27 Oct - 2 Nov 2017 #881

Walk the talk

Residents of Kathmandu, the Tarai and Chitwan could have their lives shortened by as much as four years because of foul air
Kunda Dixit

Gopen Rai

Winter-like weather has come early to Kathmandu Valley this year, and with it the temperature inversion layer that traps pollution. Already in early October, visibility has been so poor that there are massive delays in flights in and out of Kathmandu airport. Suspended dust particles from unfinished road work, increased emissions from the growing number of vehicles and brick kiln emissions in Kathmandu have added to trans-boundary pollution from crop fires and soot particles blown in from northern India by prevailing winds.

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A study by the Energy Policy Institute at the University of Chicago last week added proof about how air pollution is shortening the lifespan of people in Asian cities with the dirtiest air. Given that Kathmandu Valley’s air quality is even worse than in New Delhi and Beijing on most winter mornings, this should be cause for grave concern. Residents of Kathmandu, the Tarai and Chitwan could have their lives shortened by as much as four years because of foul air.

In an online survey by Code for Nepal, more than three-quarters of respondents said Kathmandu’s air quality was undermining their health. In written suggestions and responses, some actually said their decision to emigrate abroad was prompted by deteriorating air quality.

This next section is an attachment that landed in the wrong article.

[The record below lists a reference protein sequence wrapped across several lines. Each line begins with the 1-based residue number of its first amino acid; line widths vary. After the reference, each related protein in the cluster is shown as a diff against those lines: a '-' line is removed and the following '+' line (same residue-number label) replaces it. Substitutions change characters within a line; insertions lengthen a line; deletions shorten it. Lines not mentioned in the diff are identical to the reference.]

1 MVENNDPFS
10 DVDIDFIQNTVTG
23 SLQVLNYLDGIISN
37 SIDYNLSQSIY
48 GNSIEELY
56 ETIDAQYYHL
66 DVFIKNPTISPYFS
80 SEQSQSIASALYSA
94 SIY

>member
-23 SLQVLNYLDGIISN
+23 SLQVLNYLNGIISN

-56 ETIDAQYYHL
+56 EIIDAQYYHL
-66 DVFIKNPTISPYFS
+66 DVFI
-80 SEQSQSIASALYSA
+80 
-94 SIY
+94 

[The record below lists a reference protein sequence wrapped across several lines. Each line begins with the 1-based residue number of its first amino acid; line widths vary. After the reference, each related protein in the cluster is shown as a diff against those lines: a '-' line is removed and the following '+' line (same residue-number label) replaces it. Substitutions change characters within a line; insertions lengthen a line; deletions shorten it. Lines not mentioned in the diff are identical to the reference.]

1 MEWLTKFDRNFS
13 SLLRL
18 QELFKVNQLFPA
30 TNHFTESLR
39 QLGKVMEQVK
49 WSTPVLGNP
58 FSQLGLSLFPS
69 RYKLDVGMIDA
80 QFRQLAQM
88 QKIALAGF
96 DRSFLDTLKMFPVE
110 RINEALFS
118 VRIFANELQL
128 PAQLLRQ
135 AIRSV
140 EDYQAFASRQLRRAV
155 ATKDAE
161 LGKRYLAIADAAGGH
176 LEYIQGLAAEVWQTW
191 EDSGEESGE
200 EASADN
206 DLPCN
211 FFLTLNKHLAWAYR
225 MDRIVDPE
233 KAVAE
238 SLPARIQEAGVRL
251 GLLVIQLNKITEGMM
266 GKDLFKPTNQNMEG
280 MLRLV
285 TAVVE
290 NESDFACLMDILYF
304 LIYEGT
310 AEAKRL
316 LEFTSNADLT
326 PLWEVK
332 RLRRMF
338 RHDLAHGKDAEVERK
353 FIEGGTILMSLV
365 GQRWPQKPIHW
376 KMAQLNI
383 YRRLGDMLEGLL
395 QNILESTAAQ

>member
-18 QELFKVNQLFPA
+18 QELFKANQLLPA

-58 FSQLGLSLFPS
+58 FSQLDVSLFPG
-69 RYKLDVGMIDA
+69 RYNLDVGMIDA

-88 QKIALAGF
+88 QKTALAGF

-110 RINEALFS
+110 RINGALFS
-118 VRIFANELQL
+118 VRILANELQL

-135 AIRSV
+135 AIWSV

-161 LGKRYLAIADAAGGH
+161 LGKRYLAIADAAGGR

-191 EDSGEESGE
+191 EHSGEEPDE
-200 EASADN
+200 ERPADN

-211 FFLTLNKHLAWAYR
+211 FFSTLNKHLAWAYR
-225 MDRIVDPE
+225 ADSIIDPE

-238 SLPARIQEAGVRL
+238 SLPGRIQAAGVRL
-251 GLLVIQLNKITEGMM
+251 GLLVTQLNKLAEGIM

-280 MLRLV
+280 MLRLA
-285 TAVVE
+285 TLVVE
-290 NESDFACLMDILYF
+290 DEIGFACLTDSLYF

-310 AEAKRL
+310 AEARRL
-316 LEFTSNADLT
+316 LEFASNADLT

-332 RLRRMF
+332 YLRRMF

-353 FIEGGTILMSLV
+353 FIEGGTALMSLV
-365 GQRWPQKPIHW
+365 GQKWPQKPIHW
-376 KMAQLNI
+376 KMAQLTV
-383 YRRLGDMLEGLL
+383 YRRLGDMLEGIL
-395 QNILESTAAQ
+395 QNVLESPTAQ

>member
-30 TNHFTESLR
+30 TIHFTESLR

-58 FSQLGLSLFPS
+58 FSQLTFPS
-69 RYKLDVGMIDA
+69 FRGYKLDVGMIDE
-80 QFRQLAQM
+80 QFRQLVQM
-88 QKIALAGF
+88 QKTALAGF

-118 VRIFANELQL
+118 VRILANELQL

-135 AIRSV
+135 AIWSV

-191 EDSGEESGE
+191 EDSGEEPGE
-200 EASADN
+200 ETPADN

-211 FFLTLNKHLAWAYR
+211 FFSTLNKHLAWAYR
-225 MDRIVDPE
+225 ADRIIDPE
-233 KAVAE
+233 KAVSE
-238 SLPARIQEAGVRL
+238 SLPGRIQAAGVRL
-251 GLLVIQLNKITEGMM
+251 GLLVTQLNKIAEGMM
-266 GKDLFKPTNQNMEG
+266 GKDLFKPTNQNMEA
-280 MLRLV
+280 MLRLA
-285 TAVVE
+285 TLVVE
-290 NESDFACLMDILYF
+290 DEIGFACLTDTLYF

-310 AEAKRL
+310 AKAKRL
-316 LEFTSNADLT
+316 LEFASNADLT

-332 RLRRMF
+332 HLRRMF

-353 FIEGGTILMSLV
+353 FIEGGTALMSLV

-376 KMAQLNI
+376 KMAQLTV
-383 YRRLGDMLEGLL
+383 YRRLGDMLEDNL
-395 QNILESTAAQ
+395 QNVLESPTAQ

Last winter, there was unprecedented public outrage as pollution levels stayed at dangerously high levels for weeks on end. The reason was dust particles from road expansion and building reconstruction. Dust was visible, but the really dangerous pollution was from diesel fumes. In one year, the number of vehicles in Kathmandu has grown from 923,000 to 1,042,000, meaning that this year the concentration of toxic emissions will be even worse.

Kathmandu’s municipalities and Traffic Police have demonstrated they can successfully end drinking and driving and honking and require vehicles to stop at zebras with strict fines. They are planning to do the same now to punish vehicles that spew more than the permissible limit in the exhaust.

“We are now cracking down on air pollution, and have launched a drive to fine vehicles with smoky tailpines. We have fined 80 vehicles in the past week alone,” says Sarbendra Khanal, Chief of the Metropolitan Traffic Police.

The Police have also pedestrianised Thamel’s main streets (pictured above on Wednesday evening), and plan to extend this to congested areas like Asan. Patan and Bhaktapur are also expected to follow suit by restoring car bans on roads leading to their Darbar Squares.

Public anger about poor air quality and worry about its impact on health forced the authorities to act. However, a lot more needs to be done to reduce the number of vehicles in Kathmandu and experts say that will only happen if public transport is made more reliable and convenient.

As environmentalist Bhusan Tuladhar told this paper: “Better public health is directly linked to better public transport.

Read also:

Every breath you take, Sonia Awale

Figuring out what to do, Arnico K Panday

Public transport = Public Health, Bhushan Tuladhar

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